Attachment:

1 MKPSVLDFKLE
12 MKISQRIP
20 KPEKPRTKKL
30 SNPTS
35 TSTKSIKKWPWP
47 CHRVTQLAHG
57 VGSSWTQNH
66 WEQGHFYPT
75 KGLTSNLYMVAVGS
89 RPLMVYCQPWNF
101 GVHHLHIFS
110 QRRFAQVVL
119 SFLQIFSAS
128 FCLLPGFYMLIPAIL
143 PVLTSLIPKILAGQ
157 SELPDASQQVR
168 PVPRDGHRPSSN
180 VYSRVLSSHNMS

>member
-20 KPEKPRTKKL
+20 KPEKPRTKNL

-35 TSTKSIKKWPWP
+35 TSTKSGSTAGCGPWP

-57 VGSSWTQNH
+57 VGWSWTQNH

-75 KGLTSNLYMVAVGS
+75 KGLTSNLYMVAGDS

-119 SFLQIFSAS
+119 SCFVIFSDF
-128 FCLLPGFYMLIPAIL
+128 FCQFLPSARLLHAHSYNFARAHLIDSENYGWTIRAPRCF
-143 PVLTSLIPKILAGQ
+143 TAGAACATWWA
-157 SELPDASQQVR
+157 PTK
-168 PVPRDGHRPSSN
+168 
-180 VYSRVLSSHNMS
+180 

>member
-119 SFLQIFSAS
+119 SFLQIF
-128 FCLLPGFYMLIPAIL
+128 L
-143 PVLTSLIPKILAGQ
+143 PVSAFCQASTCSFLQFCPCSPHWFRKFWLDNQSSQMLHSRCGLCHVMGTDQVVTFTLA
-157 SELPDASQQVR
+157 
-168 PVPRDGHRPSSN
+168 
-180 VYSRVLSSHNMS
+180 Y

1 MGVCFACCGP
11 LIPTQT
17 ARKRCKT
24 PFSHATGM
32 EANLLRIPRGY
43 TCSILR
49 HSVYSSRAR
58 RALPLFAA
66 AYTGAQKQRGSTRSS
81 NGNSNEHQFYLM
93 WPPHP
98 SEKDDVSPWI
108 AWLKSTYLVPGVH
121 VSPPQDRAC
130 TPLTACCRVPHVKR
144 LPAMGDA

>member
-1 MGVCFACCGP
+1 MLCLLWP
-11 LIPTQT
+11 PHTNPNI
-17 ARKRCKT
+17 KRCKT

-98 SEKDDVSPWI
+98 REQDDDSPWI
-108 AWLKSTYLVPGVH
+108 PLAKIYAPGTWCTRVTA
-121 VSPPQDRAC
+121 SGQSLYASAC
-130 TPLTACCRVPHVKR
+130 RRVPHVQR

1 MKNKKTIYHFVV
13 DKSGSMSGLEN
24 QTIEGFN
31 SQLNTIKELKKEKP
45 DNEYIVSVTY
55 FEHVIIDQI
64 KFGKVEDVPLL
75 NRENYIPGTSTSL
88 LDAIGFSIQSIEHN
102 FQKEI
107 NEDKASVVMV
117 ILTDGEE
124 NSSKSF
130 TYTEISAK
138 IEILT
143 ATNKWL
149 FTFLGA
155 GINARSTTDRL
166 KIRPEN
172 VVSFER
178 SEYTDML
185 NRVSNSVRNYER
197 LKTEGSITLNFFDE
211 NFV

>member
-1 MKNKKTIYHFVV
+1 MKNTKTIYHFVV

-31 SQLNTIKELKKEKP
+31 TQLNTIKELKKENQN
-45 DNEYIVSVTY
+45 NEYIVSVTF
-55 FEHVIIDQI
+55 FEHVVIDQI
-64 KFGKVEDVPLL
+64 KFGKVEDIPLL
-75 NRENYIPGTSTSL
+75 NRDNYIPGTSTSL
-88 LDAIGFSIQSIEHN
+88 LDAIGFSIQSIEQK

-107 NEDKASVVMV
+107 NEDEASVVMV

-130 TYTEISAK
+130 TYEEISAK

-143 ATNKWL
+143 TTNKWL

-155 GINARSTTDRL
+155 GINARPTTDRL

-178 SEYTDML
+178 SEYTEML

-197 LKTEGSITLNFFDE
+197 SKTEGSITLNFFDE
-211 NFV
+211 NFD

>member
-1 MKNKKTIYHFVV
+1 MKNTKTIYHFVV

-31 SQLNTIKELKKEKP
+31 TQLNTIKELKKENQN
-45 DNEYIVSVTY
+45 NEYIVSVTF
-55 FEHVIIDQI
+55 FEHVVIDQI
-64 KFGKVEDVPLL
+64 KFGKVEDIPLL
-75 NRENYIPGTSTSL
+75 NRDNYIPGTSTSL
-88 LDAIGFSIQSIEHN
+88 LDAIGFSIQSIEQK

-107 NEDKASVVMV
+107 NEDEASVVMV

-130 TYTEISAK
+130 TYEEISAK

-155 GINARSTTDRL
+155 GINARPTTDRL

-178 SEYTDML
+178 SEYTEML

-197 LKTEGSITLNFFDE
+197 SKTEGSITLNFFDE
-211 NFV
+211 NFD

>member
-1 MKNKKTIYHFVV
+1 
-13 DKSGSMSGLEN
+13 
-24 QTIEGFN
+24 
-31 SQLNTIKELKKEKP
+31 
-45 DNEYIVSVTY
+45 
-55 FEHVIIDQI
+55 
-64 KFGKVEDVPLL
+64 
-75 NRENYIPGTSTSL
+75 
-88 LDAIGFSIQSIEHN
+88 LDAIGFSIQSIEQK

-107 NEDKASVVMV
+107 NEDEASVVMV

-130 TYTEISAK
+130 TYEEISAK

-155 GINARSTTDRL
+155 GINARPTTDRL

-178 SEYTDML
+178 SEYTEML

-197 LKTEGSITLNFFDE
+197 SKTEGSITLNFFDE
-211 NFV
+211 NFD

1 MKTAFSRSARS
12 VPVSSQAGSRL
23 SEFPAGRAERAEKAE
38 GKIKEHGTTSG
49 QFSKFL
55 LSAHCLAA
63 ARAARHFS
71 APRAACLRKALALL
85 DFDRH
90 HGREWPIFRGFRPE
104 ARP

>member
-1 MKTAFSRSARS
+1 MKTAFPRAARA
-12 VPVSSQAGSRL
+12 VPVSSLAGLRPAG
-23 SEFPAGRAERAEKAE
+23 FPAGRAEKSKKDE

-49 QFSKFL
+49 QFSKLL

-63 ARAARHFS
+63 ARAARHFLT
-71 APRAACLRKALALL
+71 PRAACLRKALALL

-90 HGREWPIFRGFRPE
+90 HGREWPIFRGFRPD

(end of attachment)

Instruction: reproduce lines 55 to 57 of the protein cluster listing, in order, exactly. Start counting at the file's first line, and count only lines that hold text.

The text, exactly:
17 ARKRCKT
24 PFSHATGM
32 EANLLRIPRGY